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Which Way Now for the EU?

Calls for Europe to strengthen its “strategic sovereignty” often imply that a more integrated European Union should become the third pillar of a “G3” world alongside the United States and China. But if the EU tries to become a pure power player in a transactional game of realpolitik, Europe’s soft power will weaken.

WASHINGTON, DC – With the main European Union institutions preparing for a change of leadership this autumn, now is a good time to reflect on the EU’s priorities for the coming years.

The EU’s new top team is all but confirmed. Ursula von der Leyen, the former German defense minister, will be the next president of the European Commission, while Christine Lagarde, the outgoing managing director of the International Monetary Fund, will take over at the European Central Bank. Belgian Prime Minister Charles Michel will be the next president of the European Council, and Spanish Foreign Minister Josep Borrell is poised to become the EU’s new High Representative of the Union for Foreign Affairs and Security Policy.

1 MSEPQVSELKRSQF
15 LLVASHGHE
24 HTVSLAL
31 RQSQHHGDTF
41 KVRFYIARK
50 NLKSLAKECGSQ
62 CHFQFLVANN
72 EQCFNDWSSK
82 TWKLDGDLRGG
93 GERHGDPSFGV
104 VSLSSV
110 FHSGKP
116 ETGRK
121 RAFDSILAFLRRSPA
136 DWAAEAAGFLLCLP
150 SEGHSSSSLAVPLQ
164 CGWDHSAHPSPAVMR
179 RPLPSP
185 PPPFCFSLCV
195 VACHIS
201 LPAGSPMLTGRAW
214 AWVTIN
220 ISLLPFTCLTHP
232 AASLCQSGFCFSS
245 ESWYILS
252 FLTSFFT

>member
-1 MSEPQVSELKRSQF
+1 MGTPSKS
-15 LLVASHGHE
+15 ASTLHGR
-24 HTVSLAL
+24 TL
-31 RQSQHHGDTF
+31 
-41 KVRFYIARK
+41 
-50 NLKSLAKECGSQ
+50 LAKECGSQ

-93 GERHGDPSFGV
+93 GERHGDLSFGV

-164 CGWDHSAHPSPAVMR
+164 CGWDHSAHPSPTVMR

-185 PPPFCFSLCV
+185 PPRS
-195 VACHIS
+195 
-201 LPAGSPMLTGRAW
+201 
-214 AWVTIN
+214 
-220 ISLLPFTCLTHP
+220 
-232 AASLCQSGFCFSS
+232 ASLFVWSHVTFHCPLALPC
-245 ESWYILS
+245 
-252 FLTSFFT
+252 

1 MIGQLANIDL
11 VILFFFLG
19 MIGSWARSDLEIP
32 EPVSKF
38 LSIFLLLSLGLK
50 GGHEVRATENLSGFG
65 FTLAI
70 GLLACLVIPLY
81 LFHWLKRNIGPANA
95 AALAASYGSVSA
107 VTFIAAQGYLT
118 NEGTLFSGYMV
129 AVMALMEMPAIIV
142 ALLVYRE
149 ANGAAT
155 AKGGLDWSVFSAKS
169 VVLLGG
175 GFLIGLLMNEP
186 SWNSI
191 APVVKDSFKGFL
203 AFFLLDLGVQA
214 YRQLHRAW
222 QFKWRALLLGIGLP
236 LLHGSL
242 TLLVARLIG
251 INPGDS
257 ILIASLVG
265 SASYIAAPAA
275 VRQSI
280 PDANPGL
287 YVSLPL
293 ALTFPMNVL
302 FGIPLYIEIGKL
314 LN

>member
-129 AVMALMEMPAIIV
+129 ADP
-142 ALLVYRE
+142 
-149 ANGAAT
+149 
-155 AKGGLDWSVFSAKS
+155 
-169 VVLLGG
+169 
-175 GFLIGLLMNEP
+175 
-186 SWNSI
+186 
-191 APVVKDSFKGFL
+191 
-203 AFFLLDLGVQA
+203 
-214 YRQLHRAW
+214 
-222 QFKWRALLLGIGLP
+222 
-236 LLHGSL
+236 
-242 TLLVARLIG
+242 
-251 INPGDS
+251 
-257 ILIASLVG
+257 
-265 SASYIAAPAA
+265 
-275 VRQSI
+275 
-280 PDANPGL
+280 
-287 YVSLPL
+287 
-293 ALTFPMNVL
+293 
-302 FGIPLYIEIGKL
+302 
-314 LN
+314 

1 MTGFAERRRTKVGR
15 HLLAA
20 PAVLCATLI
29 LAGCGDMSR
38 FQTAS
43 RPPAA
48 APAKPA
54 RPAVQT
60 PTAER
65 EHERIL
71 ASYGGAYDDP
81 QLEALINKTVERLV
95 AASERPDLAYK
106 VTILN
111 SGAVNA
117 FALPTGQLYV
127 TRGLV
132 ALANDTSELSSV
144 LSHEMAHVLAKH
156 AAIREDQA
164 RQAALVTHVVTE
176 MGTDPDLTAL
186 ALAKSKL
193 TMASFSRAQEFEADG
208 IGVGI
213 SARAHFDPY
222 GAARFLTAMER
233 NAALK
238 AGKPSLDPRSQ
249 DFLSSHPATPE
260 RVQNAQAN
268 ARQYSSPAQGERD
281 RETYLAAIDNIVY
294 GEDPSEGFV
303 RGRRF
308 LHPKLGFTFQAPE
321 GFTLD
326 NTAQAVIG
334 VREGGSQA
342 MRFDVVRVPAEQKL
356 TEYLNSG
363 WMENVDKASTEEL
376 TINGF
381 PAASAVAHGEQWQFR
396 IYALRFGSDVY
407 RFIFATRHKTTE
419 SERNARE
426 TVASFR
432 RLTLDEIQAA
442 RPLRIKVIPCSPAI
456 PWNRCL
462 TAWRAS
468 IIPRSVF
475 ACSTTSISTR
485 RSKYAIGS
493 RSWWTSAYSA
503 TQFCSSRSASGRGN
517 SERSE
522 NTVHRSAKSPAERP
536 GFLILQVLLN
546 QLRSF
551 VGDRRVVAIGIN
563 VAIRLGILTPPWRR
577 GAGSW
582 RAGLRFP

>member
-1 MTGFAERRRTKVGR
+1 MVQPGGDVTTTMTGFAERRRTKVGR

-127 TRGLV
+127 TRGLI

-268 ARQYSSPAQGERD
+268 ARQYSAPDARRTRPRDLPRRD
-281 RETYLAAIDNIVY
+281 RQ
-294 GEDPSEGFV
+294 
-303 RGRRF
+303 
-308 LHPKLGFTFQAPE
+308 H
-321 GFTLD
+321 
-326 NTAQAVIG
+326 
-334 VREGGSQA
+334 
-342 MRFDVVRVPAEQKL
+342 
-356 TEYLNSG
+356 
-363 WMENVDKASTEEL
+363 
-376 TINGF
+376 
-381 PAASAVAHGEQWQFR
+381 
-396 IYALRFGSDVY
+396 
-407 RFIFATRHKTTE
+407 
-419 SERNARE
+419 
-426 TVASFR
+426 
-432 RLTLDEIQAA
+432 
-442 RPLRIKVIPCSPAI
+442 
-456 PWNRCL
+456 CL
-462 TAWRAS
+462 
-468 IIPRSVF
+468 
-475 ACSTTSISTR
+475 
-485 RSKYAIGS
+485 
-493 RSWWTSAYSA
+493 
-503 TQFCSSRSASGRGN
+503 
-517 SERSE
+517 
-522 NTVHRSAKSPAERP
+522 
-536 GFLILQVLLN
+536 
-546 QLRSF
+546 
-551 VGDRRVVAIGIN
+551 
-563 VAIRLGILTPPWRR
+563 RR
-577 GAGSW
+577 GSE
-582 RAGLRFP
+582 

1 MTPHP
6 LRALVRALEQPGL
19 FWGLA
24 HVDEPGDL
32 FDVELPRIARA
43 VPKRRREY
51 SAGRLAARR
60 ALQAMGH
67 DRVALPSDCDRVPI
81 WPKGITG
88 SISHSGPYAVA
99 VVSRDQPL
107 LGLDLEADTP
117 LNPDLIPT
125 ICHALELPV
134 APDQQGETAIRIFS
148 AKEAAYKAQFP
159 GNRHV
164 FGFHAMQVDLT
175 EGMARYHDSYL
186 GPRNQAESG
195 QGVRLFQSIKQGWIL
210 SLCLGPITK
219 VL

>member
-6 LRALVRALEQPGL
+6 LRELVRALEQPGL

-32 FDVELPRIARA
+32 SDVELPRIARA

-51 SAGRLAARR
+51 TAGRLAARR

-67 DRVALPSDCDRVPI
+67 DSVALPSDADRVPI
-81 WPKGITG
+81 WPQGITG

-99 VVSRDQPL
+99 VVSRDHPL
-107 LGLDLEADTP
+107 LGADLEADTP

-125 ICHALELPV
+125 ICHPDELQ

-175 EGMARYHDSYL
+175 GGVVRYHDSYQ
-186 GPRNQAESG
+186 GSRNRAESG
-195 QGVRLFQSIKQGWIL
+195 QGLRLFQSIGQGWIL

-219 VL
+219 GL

Several commentators say the EU’s new leaders should seek to strengthen Europe’s “strategic sovereignty” through greater pooling of member states’ resources and much closer policy coordination. This is certainly much needed, not least on eurozone matters. But calls for increased strategic sovereignty often imply that a more integrated EU should become the third pillar of a “G3” world alongside the United States and China. And that is insufficient.

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